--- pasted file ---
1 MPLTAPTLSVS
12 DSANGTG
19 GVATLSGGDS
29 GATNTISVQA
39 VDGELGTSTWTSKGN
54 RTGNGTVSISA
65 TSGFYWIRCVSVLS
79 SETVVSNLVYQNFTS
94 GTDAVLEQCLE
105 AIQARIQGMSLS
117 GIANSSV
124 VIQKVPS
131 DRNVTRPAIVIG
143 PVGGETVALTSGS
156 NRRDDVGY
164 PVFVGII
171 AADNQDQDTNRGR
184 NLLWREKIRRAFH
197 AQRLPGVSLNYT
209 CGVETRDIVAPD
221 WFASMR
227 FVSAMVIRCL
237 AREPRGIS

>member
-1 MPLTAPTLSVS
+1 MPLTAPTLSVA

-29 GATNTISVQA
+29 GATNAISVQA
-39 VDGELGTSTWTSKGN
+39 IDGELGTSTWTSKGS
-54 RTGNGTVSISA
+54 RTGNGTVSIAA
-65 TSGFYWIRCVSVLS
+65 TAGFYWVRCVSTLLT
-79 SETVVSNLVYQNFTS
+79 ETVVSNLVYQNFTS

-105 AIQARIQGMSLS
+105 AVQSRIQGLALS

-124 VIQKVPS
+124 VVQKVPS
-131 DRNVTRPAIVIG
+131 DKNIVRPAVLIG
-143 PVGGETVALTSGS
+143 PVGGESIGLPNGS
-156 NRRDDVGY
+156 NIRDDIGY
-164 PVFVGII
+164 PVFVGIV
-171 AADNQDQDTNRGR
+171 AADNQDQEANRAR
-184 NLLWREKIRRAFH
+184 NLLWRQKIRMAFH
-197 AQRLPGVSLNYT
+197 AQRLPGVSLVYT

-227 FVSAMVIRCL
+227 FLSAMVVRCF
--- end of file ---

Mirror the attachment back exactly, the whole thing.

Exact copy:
1 MPLTAPTLSVS
12 DSANGTG
19 GVATLSGGDS
29 GATNTISVQA
39 VDGELGTSTWTSKGN
54 RTGNGTVSISA
65 TSGFYWIRCVSVLS
79 SETVVSNLVYQNFTS
94 GTDAVLEQCLE
105 AIQARIQGMSLS
117 GIANSSV
124 VIQKVPS
131 DRNVTRPAIVIG
143 PVGGETVALTSGS
156 NRRDDVGY
164 PVFVGII
171 AADNQDQDTNRGR
184 NLLWREKIRRAFH
197 AQRLPGVSLNYT
209 CGVETRDIVAPD
221 WFASMR
227 FVSAMVIRCL
237 AREPRGIS

>member
-1 MPLTAPTLSVS
+1 MPLTAPTLSVA

-29 GATNTISVQA
+29 GATNAISVQA
-39 VDGELGTSTWTSKGN
+39 IDGELGTSTWTSKGS
-54 RTGNGTVSISA
+54 RTGNGTVSIAA
-65 TSGFYWIRCVSVLS
+65 TAGFYWVRCVSTLLT
-79 SETVVSNLVYQNFTS
+79 ETVVSNLVYQNFTS

-105 AIQARIQGMSLS
+105 AVQSRIQGLALS

-124 VIQKVPS
+124 VVQKVPS
-131 DRNVTRPAIVIG
+131 DKNIVRPAVLIG
-143 PVGGETVALTSGS
+143 PVGGESIGLPNGS
-156 NRRDDVGY
+156 NIRDDIGY
-164 PVFVGII
+164 PVFVGIV
-171 AADNQDQDTNRGR
+171 AADNQDQEANRAR
-184 NLLWREKIRRAFH
+184 NLLWRQKIRMAFH
-197 AQRLPGVSLNYT
+197 AQRLPGVSLVYT

-227 FVSAMVIRCL
+227 FLSAMVVRCF